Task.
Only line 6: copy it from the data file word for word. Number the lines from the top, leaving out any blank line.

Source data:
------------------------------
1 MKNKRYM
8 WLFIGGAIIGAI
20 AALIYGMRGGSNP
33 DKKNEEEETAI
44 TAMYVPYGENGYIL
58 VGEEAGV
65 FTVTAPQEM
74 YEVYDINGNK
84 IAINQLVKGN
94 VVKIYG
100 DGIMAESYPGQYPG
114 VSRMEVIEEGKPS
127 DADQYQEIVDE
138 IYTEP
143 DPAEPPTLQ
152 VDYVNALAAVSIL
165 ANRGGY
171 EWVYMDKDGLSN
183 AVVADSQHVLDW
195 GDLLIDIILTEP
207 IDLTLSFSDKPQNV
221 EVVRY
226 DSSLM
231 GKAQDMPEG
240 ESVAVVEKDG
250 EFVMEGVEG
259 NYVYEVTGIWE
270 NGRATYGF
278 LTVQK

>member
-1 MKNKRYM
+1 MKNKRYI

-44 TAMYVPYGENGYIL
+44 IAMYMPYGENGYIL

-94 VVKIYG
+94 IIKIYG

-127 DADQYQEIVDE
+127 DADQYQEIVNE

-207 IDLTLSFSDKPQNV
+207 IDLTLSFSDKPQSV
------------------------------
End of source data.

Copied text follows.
58 VGEEAGV